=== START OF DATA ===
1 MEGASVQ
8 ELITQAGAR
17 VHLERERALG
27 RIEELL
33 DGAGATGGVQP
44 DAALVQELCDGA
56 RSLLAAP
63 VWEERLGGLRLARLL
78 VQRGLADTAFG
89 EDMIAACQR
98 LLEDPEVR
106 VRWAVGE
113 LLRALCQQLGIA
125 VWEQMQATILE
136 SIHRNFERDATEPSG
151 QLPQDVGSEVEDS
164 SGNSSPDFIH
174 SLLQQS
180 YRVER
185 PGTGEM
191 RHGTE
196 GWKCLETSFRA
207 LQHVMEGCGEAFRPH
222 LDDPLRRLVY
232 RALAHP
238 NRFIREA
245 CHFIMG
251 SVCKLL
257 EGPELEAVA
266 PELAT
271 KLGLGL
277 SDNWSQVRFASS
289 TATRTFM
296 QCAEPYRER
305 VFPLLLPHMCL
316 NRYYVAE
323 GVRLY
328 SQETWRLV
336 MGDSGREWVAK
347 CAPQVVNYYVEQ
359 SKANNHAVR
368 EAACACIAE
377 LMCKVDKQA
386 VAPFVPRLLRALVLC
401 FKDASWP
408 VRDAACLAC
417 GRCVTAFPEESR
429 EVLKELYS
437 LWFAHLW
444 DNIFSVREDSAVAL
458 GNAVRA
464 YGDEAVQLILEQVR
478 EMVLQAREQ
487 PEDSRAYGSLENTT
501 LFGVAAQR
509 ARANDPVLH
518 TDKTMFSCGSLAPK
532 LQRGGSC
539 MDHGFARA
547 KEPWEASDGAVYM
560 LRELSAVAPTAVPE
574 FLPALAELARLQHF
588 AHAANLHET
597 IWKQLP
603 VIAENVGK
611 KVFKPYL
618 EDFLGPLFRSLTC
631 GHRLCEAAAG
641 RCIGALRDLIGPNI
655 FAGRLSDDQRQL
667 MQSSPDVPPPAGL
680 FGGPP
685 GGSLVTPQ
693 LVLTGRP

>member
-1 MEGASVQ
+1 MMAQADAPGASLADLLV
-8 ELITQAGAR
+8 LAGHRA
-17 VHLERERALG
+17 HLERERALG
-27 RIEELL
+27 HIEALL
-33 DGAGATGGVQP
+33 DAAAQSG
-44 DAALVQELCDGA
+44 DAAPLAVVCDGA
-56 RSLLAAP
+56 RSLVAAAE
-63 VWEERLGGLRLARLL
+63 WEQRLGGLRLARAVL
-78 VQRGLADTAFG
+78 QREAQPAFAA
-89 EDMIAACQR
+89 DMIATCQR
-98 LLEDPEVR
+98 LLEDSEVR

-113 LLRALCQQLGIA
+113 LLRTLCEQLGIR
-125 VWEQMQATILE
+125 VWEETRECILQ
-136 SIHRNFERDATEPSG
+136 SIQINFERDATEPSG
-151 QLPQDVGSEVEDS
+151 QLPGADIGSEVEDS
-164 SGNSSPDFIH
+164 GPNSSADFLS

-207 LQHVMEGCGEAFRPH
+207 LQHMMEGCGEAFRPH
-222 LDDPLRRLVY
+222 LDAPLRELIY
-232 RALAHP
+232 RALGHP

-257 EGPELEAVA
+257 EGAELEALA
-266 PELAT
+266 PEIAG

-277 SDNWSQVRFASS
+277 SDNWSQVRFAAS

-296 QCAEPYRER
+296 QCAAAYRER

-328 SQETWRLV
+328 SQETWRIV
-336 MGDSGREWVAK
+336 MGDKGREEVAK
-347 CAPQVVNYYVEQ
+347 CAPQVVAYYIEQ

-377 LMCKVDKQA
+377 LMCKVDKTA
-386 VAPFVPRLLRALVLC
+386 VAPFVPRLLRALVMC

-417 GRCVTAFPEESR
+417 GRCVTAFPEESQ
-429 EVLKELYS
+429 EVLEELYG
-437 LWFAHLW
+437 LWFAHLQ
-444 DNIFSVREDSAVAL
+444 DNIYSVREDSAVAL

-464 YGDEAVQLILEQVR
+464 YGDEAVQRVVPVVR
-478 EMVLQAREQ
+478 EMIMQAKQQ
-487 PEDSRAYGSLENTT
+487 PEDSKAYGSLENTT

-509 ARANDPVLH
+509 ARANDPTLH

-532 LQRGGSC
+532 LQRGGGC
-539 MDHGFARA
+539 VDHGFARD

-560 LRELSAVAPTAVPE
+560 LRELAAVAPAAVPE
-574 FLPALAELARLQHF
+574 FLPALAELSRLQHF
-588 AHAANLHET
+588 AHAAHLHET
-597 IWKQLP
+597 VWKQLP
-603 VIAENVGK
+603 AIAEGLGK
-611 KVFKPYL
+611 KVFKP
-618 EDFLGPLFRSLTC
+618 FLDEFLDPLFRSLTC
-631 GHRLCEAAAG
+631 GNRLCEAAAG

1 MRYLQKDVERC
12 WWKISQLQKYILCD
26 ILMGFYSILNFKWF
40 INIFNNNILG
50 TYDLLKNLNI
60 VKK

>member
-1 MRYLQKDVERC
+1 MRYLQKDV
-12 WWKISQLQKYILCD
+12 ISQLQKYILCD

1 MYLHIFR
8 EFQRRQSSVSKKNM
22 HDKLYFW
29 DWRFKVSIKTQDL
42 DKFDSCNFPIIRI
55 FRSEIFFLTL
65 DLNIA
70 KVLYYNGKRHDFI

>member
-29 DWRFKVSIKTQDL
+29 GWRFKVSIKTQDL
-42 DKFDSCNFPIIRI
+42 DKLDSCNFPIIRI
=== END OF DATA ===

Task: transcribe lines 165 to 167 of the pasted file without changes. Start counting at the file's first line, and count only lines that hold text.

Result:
+618 FLDEFLDPLFRSLTC
-631 GHRLCEAAAG
+631 GNRLCEAAAG